Welcome to TGP Tidbits where we round up the happenings and our musings of the design industry each week. This week we take a look into the Ann Getty estate auction at Christie’s, the interiors of New York hotel Nine Orchard, and the Leta Austin Foster collection for Waterhouse Wallhangings. Written by Natalie Aldridge.
Christie’s To Auction the Getty Estate
When renowned decorator, philanthropist, and socialite Ann Getty passed in 2020 the interior design community fell to shock and wonderment over what would happen to her extensive estate. Born to a farmer in 1941, in Gustine, California to diary farmers, then Ann Gilbert would go on to meet Gordon Getty, son of Getty Oil founder J. Paul Getty, at a bar in San Francisco. The two married in 1964 and Getty’s humble beginnings would forever be an emblem of the past.
Following the passing of J. Getty, the couple’s income rose astoundingly. They then purchased a five-story neoclassical mansion built by architect Willis Polk around 1906, perched atop the storied San Francisco neighborhood of Pacific Heights. Getty enlisted the famed interior design firm of Parish – Hadley to transform the mansion. The grand dame Sister Parish herself and Getty spent many a trip abroad sourcing antiquities and rarities alike for the home. Known for her jet set lifestyle, Getty would fly the globe in her private Boeing 727 complete with two bedrooms.
Years later with a sharpened eye, Getty opened her own interior design firm and quickly became an acclaimed designer known for her distinctive global flair and opulence. For decades following, the famed socialite grew an illustrious business while becoming an avid patron of the arts and a celebrated philanthropist.
From October 20th to the 23rd Christie’s will auction Ann and Gordon Getty’s personal collection obtained around the world throughout their marriage. The collection includes almost 1,500 works of decorative and fine artworks of significance. The estate is so extensive it will take four total days to complete the auction. Proceeds of the auction will benefit the Ann and Gordon Getty Foundation for the Arts. Take a look at some of the pieces on offer and do not forgot to pre-order a collection catalog.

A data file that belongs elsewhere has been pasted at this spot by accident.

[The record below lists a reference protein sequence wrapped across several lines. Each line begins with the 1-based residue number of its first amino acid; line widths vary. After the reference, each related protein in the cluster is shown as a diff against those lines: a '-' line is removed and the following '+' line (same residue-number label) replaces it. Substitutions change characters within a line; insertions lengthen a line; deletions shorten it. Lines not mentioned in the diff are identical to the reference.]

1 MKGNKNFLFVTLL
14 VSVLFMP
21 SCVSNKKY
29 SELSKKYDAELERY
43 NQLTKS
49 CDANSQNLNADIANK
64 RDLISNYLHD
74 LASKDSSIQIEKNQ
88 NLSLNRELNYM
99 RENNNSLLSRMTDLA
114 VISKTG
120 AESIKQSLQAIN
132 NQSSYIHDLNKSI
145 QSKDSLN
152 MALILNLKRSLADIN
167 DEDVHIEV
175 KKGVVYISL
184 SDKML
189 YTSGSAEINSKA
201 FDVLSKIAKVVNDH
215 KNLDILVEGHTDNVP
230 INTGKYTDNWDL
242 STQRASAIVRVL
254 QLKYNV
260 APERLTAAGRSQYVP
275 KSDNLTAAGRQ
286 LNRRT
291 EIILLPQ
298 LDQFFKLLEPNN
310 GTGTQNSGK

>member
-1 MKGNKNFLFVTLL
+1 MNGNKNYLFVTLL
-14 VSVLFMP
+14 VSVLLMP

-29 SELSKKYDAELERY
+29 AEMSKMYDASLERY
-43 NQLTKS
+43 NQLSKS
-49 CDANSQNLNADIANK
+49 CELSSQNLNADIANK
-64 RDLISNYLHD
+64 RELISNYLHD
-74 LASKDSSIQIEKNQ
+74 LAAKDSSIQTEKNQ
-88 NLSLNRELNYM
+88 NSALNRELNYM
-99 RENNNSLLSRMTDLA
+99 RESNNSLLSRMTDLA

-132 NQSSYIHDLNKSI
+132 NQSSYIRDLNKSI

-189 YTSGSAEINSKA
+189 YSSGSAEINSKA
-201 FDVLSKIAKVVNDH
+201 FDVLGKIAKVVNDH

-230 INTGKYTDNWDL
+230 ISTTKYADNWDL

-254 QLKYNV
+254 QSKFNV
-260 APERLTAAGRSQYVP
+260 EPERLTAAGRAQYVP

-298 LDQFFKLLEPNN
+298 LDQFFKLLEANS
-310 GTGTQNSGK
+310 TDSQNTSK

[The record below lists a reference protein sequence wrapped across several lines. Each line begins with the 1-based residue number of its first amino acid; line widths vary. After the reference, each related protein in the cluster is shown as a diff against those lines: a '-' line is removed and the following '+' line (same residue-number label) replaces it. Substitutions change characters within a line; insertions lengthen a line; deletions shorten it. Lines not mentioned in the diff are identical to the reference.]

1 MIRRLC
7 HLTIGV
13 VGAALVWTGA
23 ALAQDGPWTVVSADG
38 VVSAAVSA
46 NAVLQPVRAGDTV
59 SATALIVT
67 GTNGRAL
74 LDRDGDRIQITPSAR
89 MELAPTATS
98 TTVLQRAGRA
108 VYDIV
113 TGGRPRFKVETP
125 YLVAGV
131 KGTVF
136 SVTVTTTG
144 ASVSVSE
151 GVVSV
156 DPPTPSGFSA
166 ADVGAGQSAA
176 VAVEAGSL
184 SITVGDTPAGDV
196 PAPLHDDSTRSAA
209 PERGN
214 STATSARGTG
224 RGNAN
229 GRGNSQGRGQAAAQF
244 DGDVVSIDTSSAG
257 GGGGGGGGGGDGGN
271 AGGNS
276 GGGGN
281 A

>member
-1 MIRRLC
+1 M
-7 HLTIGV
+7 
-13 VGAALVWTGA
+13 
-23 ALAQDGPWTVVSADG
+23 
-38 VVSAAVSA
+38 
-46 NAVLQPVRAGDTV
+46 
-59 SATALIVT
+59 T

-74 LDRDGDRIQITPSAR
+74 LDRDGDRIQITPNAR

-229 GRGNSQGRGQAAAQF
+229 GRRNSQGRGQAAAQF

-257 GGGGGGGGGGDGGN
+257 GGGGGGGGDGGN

La place Pigalle (étude) by Renoir (1841-1919) via Christie’s
George II Black-Japanned and Parcel-Gilt Armchair by William and John Linnell (Circa 1752-1755) via Christie’s
A chic new haunt has hit the Dimes Square neighborhood of New York City. Residing in the landmarked Jarmulowsky Bank Building built in 1912 by William Lawrence Rouse and Lafayette A. Goldstone, the Nine Orchard hotel embodies downtown glamour.
The historic building, once the tallest structure in the neighborhood, sat empty for years collecting dust and falling into the annals of history. In 2011 the building was purchased by DLJ Real Estate Capital Partners and slowly but surely restoration of the Beaux-Arts beauty began with the aid of architectural firm Studio Castellano. Over many years and painstaking attention to detail, the ornate structure was brought back to life. A once destroyed tempietto atop the roof even made its way back through a replica of the structure approved by the New York City Landmarks Preservation Commission.
The 116-room hotel has now opened its doors and has begun entertaining visitors and New Yorkers alike. Offering several different dining options, the showstopper is the Lobby Lounge. With soaring ceilings and details rivaling Grand Central, the experience of sipping on a cocktail in a space with such grandeur is truly unmatched. The ornamentation alone could leave one’s jaw gapping for air. And the decor itself perfectly compliments the architecture. Not a single fabric, wood panel, or metal trimming feels out of place or in competition with its surroundings. Every inch of the historic building was well thought out and repurposed. Guests check in through the former teller window of the Jarmulowsky Bank.
Leta Austin Foster for Waterhouse Wallhangings
The Glam Pad is always on the pulse of our favorite designers new feats and releases. This week Palm Beach native and award-winning interior designer Leta Austin Foster has released her first-ever wallpaper line in collaboration with Waterhouse Wallhangings. The collection boasts 70 hand selected prints from the Waterhouse Wallhanging archives that were restored with the expertise and eye of Foster.
Waterhouse Wallhangings specializes in the reproduction of original wallpapers designs and prints imported from Europe that were first used in the United States around 1700-1895. These wallpapers originally adorned the walls of the noble and wealthy of Europe and then found a place in American decorative history. Leta Austin Foster’s playful flare and whimsy mixed with the tradition of Waterhouse makes for a superb dichotomy.
Take a look at a few TGP favorites from the collection!
Shop this week’s inspired TGP favorites!
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